Addiction is a serious problem in this country, one that often goes untreated and unrecognized yet represents a leading cause of preventable deaths and disability. Substance abuse, whether it’s nicotine, alcohol, prescription opiates, or other drugs, costs the United States more than $700 billion annually in relation to crime, lost work productivity and health care.
Our training program here at the University of Arkansas for Medical Sciences seeks to develop a next generation of addiction researchers who will generate new and innovative approaches to preventing and treating addiction, with the knowledge that addiction is a multifaceted problem that demands input from multiple scientific disciplines. To this goal, we have assembled a cohort of experienced researchers and mentors from UAMS who provide research training opportunities reflecting the full spectrum of basic, clinical and translation addiction research. These mentors engage a diverse group of bright, adventurous young trainees who seek career outcomes in broad and diverse areas of impact and workforce settings related to curbing the profound public health problems posed by drug addiction. Research training opportunities span the molecular aspects of targeting novel addiction medications to the science of implementation of prevention and treatment strategies in real world settings. Our trainees are highly interactive, diverse, and fluent in the social and clinical aspects of addiction. Our program governance and oversight committees are strong assets and committed to the individual success of each trainee.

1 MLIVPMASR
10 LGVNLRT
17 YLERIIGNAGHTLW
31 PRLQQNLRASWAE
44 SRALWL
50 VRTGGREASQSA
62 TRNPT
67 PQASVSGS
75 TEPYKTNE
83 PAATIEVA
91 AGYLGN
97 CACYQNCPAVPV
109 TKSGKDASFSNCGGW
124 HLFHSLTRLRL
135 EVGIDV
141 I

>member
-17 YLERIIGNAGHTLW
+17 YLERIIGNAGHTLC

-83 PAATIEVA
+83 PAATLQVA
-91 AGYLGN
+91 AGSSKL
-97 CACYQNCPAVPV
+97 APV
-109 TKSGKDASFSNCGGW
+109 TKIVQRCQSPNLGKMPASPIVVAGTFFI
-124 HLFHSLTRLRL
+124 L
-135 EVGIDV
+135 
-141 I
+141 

I am proud to be a part of this training program and to work with early career investigators that I think will become integral leaders in the field of addiction research.
As complex behavioral and brain disorders, I believe that solving the addiction problem demands a next generation of dedicated researchers who are interdisciplinary, collaborative, innovative, and informed. I am convinced that the UAMS Addiction Research Training Program is on the right path to helping find such solutions. Addiction affects everyone, one way or another, and our team and trainees are committed to contributing to a future world less burdened by the illness of addiction.
Clint Kilts, Ph.D.